Most striking of all was a trip I took to the Whitney Plantation, about an hour’s drive from New Orleans along the Mississippi River. It’s one of the only sugar plantation museums that tells the story of the people who were enslaved there, rather than focusing on wealthy owners or architecture.
A Wall of Honor memorial is dedicated to several hundred slaves, while an exhibit describing the 1811 German Coast Uprising shows decapitated heads on poles, a recreation of the executed slaves who participated in the revolt.
The treatment of black people in the U.S. is explored by Beyoncé in her 2016 album, “Lemonade,” with images of black women on the steps of a former plantation home featuring on the title track’s video.
The video for “Formation,” set in Louisiana, shows the singer on top of a New Orleans police car as it sinks into floodwaters caused by Hurricane Katrina, and ends with Beyoncé making a “black-girl air grab” movement while sitting in a plantation house.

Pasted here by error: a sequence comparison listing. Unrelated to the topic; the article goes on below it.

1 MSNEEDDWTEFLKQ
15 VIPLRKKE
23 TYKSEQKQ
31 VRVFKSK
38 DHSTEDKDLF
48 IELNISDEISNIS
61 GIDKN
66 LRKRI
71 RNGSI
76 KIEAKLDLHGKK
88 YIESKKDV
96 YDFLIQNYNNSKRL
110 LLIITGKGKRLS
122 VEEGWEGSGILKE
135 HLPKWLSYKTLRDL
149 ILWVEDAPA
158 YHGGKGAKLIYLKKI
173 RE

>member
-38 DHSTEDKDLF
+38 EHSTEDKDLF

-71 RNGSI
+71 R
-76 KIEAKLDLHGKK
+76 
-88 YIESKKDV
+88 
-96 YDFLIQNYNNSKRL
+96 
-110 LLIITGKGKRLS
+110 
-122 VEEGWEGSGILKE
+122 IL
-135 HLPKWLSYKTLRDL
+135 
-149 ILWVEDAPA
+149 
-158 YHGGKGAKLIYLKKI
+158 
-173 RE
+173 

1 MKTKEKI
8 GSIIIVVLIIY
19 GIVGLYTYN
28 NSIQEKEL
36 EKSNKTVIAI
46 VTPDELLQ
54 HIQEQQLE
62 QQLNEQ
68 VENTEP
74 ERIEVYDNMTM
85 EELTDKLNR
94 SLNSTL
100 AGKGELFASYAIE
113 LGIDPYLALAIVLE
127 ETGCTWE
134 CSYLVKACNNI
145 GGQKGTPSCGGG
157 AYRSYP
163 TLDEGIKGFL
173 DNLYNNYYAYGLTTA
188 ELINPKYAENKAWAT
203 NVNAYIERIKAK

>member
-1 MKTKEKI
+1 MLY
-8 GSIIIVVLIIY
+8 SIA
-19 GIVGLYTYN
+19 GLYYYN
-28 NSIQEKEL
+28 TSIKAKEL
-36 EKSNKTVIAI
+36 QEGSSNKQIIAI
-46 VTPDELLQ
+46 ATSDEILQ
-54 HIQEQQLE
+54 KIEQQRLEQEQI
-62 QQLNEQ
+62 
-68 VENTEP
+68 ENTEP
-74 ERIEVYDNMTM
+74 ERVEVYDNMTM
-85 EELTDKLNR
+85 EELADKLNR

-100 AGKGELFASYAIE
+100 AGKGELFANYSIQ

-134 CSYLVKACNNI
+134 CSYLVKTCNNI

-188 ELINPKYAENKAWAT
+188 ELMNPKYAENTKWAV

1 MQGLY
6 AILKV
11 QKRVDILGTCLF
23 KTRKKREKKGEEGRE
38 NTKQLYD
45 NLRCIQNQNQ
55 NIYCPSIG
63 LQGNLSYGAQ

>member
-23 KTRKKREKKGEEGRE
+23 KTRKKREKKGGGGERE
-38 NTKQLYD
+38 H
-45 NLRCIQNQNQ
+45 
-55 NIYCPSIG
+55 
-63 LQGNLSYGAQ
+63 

Beyoncé’s New Orleans performance
I was especially excited to see Beyoncé perform in New Orleans given its significance for her, and on the day of the show it seemed that everyone in the city was there to see the singer.
As I sipped coffee at the hotel’s rooftop bar in the morning, a woman in the swimming pool exclaimed: “I’m relaxing … I’m doing my aqua aerobics, I want to be limber for tonight. A man next to her in a yellow Beyoncé-themed top and cowboy hat held a pink drink.
I went for a good brunch at Willa Jean, where the cocktails were themed around Bey’s songs, and then headed to Vue Orleans, an interactive exhibit at the Four Seasons Hotel that helped me understand the city’s past.
As I walked toward the museum, a man in a passing car yelled: “It’s Beyoncé day!” out of the window.